RU-Land Club

Russian teacher Ninka Minchenko has been posting new videos to this channel for more than five years, so there are plenty to choose from. There’s a mix of English and Russian used in the videos, but the majority seem to be entirely in Russian. Many of these Russian-only videos contain Russian subtitles, but you’ll sometimes need to rely on YouTube’s auto-translate feature to see the English version.

Beginners could make use of the English-language explanations of grammar concepts, and more advanced learners could benefit from watching Ninka and her friend talk about topics like common Russian superstitions in Russian.

Russian with Nastya

Nastya’s YouTube channel is frequently updated with new content in a variety of subjects. Most of the material seems to be best-suited for learners at an upper-beginner to lower-intermediate level, though there are videos created specifically for every level from A1 to C1.

Nastya has a calm teaching style that could be a great fit for some, and she has interesting videos such as multiple-choice quizzes, lessons on conversational phrases, and videos focused on specific grammatical cases.

Beginner

Rush Into Russian

This educational Russian YouTube channel is the brainchild of Kris Amerikos, an American who lived in Russia for many years and became fluent in the language. Along with native speaker Olya, the two host videos that both focus on explicit aspects of the Russian language as well as cultural differences between Russia and the USA.

Special playlists on this channel include those titled Russian Slang, Russian Grammar, and Everyday Russian Every Day, the last of which is the largest playlist on the channel with more than 150 videos.

Antonia Romaker — Learn English and Russian Online

This channel is unique in that it teaches both English and Russian. It’s very easy to ignore the English lessons and focus on Russian, so it makes a quality resource for learners of either language.

The Russian With Passion playlist on Antonia’s channel starts with the basics and now includes nearly 200 lessons, as it’s been in production since 2013.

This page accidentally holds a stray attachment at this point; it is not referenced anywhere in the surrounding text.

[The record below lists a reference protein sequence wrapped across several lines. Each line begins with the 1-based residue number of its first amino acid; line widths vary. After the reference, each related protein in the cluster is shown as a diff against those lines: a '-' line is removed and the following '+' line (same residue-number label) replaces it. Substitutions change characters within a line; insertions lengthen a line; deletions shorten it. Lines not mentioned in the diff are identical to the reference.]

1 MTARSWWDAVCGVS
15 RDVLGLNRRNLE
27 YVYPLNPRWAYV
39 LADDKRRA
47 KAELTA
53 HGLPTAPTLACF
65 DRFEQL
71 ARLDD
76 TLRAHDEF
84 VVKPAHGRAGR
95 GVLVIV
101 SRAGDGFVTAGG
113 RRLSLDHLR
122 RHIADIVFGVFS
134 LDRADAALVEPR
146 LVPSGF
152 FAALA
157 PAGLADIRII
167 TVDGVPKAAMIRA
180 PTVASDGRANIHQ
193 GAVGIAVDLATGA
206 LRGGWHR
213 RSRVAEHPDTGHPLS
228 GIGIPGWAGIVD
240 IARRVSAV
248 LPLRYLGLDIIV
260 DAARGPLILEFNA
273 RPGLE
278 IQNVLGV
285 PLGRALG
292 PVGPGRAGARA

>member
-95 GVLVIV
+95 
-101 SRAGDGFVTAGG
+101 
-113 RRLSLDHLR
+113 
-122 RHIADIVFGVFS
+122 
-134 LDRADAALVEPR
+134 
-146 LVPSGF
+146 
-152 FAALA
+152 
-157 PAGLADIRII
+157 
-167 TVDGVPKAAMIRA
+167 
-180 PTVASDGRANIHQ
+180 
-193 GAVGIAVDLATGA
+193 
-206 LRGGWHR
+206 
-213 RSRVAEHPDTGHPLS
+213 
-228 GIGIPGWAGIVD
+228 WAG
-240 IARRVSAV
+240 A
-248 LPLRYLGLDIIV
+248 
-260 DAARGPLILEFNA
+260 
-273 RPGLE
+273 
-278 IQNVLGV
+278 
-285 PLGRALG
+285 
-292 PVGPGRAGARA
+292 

This isn’t the right channel if you’re looking for a bunch of Russian immersion, as most of the videos contain a fair amount of English, but there’s a lot of content here that could otherwise be worth looking through.

Weekly Russian

The videos on the Weekly Russian YouTube channel may not be the most visually engaging — they mostly display bits of text with accompanying audio narration — but beginners interested in no-nonsense lessons may find what they’re looking for.

Don’t be fooled by the ambitious title: the most recent videos are several years old. Still, if you’re looking for straightforward practice on specific, beginner-oriented subjects, you may be able to get a solid start here.

Learn Russian Language

This is probably the channel with the most personality on our list, mostly thanks to eccentric host Natasha. She sings, acts, and generally seems to have fun with everything she does.
There are plenty of videos on this channel, going back quite a few years, and new videos are still uploaded semi-regularly.

Learners just past the absolute beginner phase could benefit from the beginner course on this channel, and lower-intermediate learners could get some good input from the Russian-language cartoons. There are also interesting playlists like Russian Folk Songs and Orthodox Prayers.

Natasha is quite insistent on speaking only Russian in her videos, but most of them include Russian and/or English subtitles.

How to Speak with Irina

Irina has videos teaching a variety of languages on her channel, but the bulk of the content teaches Russian, her native language. Irina is a high-energy teacher who gives frequent encouragement to her viewers. She also uses a fair amount of English to explain concepts.

There are other channels with more content, but absolute beginners will be able to build a foundation in Russian with the clearly structured Learn Russian with Irina course on this channel.

Intermediate

R for Russian

The host of this YouTube channel has been putting out instructional Russian videos for several years, the majority of which focus on different elements of Russian grammar. Her channel is a quality place to find explanations in a mix of Russian and English, most of which come with subtitles and translations.

In addition to grammar practice, there are videos here that teach learners through music and focus on useful everyday phrases. This channel is likely most useful for learners at the beginner and intermediate levels.

Russian Grammar